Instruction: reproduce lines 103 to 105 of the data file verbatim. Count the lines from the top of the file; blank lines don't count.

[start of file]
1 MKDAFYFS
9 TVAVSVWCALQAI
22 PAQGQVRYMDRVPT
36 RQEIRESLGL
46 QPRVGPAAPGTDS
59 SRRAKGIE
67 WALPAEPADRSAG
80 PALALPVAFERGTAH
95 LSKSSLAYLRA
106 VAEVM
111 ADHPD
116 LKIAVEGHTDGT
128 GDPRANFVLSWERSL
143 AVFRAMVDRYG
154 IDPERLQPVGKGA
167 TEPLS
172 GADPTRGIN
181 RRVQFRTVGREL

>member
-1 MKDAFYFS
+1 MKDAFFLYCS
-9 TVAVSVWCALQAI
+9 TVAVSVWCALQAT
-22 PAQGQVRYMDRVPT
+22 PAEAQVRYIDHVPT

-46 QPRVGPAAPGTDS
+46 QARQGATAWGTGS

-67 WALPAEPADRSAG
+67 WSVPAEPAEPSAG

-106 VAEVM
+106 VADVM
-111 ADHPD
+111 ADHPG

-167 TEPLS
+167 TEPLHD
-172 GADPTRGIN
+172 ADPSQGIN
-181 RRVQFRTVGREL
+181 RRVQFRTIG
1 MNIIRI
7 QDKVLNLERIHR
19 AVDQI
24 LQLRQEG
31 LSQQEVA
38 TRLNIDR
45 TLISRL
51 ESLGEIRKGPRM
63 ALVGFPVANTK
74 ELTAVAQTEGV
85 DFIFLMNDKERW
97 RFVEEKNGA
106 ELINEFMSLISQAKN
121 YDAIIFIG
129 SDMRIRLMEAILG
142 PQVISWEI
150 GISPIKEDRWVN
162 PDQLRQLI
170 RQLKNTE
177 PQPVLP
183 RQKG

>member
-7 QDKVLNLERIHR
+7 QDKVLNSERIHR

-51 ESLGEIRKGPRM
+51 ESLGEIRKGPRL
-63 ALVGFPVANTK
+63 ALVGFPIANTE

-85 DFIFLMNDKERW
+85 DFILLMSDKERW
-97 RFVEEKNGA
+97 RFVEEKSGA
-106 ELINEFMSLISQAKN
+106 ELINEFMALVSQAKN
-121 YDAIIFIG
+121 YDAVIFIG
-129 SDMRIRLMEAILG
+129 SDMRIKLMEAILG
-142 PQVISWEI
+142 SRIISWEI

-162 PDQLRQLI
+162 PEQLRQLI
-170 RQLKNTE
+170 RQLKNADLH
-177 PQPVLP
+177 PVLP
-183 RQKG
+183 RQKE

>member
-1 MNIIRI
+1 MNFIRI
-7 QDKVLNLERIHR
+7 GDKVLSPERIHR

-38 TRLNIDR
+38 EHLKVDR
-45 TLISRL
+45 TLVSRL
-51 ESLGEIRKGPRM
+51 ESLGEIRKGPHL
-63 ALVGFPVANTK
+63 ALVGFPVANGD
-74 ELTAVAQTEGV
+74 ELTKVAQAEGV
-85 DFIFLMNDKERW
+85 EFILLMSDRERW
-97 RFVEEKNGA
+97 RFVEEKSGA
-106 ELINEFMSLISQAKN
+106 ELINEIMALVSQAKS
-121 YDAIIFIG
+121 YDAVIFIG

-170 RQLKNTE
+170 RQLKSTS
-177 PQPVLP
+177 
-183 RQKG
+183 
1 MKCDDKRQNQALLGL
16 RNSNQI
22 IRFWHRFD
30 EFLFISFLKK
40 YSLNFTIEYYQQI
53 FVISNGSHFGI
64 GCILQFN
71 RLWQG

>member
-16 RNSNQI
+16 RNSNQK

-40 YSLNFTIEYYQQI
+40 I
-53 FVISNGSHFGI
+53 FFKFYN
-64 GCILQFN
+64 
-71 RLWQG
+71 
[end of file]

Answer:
-85 DFIFLMNDKERW
+85 EFILLMSDRERW
-97 RFVEEKNGA